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Clearwater prepares to arm some paramedics under new FL law

Pinellas County
Clearwater prepares to arm some paramedics under new FL law

CLEARWATER, Fla. (WFLA) – A new Florida law will allow for armed paramedics in high-risk situations. 

Clearwater Police and Clearwater Fire Rescue are opting in, convinced doing so will save more lives. 

But make no mistake: Clearwater will not be arming just any paramedic. The law specifically applies to tactical medics, or SWAT medics, who are trained for and often find themselves in dangerous situations without a way to defend themselves. 

Arming paramedics is an idea Clearwater has explored for years but had no easy way to execute until this legislation, according to Deputy Chief of Police Eric Gandy. 

“Our tactical medics are going into extremely dangerous situations with us, unarmed,” Gandy explained. 

Nine Clearwater Fire Rescue paramedics also serve as SWAT medics, deploying every time the SWAT team does, ready to render aid. 

They go through training with the SWAT officers and even wear the same ballistic gear, with one exception…an empty holster. 

“If I send them in with a rescue task force and law enforcement officers are shot, wounded, or killed, I have…or, I would have had…an unarmed medic, before this legislation,” Gandy said.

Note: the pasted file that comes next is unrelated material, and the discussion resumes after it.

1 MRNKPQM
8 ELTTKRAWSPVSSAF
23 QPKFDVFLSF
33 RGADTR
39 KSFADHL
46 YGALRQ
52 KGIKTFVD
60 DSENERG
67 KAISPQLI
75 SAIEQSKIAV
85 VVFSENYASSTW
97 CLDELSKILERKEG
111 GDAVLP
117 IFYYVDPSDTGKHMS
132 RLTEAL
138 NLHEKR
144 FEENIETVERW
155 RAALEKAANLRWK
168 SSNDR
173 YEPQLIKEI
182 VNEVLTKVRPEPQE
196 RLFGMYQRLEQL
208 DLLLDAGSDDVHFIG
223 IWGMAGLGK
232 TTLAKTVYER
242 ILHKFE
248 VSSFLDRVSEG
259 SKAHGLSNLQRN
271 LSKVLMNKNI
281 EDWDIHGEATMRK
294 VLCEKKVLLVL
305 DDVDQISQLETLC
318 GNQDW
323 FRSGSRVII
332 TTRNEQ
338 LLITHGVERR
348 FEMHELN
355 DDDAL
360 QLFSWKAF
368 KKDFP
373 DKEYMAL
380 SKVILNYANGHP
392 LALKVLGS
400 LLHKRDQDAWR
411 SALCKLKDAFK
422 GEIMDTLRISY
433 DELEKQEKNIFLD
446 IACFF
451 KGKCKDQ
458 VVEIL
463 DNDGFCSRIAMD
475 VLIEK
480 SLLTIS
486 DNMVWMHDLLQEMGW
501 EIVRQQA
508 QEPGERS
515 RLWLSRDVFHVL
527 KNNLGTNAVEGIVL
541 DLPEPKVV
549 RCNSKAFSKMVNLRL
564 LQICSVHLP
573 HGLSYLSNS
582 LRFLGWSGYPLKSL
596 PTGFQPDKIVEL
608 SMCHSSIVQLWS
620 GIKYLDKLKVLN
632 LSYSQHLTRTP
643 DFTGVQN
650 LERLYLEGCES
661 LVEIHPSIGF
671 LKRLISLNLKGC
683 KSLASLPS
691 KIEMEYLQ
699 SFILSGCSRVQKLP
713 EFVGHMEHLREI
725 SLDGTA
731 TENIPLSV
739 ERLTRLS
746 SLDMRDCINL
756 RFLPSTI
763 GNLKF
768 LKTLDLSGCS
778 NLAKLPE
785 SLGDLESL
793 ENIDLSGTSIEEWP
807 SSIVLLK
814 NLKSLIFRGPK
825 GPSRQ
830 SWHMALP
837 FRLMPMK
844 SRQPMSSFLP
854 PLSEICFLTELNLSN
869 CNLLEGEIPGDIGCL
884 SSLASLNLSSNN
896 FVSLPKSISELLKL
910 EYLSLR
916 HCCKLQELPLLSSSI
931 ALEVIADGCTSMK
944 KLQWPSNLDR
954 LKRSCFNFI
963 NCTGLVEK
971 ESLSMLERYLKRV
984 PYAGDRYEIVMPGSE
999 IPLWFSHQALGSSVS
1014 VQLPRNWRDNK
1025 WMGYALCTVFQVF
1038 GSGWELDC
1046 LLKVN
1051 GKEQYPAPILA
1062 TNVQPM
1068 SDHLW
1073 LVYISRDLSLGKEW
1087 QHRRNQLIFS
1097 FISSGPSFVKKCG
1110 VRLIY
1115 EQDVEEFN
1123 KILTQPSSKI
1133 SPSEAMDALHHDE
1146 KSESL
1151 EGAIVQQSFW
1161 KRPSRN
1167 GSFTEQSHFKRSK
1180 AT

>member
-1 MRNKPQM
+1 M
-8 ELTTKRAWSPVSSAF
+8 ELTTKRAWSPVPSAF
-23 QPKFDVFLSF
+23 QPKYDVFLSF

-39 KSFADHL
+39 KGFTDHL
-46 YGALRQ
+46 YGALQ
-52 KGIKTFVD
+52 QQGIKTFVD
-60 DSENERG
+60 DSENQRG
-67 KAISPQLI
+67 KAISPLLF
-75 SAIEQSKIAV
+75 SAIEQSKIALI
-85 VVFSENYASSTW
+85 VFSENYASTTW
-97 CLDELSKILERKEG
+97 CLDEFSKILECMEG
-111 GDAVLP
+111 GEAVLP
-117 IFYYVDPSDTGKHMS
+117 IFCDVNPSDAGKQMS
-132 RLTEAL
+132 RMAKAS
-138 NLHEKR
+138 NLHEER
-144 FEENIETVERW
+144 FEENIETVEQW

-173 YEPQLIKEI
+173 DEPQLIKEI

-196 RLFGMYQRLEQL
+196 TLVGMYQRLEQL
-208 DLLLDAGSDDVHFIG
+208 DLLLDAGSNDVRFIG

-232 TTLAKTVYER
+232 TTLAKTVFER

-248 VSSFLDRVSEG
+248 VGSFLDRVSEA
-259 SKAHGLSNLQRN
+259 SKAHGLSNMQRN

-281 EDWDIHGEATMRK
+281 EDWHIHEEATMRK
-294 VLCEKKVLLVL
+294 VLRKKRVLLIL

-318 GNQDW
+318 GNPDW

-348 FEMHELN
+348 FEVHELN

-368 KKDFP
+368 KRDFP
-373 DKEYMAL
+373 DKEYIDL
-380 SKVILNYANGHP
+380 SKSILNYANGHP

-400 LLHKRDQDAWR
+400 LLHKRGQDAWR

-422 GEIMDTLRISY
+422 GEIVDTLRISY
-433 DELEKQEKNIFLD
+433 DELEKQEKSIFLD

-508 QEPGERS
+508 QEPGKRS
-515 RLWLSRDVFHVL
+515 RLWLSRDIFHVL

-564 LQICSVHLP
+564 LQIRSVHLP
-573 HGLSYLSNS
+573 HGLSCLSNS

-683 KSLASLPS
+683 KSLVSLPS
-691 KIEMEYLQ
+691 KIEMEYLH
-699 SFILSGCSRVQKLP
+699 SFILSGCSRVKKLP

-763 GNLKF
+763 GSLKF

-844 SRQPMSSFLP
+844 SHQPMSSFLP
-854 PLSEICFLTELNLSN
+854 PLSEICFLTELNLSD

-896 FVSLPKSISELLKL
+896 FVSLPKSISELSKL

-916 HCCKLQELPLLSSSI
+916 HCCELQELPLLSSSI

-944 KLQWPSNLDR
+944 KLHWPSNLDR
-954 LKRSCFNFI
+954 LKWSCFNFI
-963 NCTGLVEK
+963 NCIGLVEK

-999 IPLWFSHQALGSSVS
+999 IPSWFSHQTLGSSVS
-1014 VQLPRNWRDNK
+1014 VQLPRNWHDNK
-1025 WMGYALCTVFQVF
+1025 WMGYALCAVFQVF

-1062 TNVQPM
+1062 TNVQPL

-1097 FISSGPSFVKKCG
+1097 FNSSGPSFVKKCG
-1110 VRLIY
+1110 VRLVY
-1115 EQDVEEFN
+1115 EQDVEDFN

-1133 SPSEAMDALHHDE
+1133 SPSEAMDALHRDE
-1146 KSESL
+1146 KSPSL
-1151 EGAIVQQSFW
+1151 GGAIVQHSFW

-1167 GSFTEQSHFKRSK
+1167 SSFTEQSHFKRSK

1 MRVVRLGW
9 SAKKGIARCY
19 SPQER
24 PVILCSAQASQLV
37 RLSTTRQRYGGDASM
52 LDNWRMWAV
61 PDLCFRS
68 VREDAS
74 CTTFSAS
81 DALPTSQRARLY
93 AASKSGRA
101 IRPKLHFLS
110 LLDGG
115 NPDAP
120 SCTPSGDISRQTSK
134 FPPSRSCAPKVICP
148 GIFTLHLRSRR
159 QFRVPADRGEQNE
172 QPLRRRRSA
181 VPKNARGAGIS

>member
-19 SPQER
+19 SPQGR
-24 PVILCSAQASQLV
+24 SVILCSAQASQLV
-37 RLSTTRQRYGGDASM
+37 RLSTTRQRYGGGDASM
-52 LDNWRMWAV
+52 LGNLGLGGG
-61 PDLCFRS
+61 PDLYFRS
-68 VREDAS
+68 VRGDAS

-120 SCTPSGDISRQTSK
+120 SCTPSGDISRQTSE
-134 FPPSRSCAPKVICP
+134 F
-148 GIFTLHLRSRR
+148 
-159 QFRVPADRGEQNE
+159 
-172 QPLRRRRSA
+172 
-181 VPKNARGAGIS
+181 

The legislation was introduced by Sen. Ed Hooper (R-Clearwater) in response to the massacre at Parkland and recommendations presented by the Marjory Stoneman Douglas Public Safety Commission. 

Gov. Ron DeSantis signed the measure into law last Friday. 

Medical professionals carrying firearms are required to complete annual firearm safety training and tactical training, the measure says. Gandy expects other local agencies to follow suit in arming paramedics. 

Hillsborough County already employs armed SWAT medics, because unlike Clearwater, those medics are also sworn officers. 

At the end of the day, Deputy Chief Gandy says armed paramedics will boil down to one vital result: faster access to the “hot-zone” with fewer reservations. 

“These are the folks who need it,” he said. “It’s better for the victims. It’s better for survivability.”

The new law goes into effect on July 1. 

Clearwater Police says there are a few details to sort out but anticipate the program would be ready to go by end of summer. 

Copyright 2021 Nexstar Inc. All rights reserved. This material may not be published, broadcast, rewritten, or redistributed.

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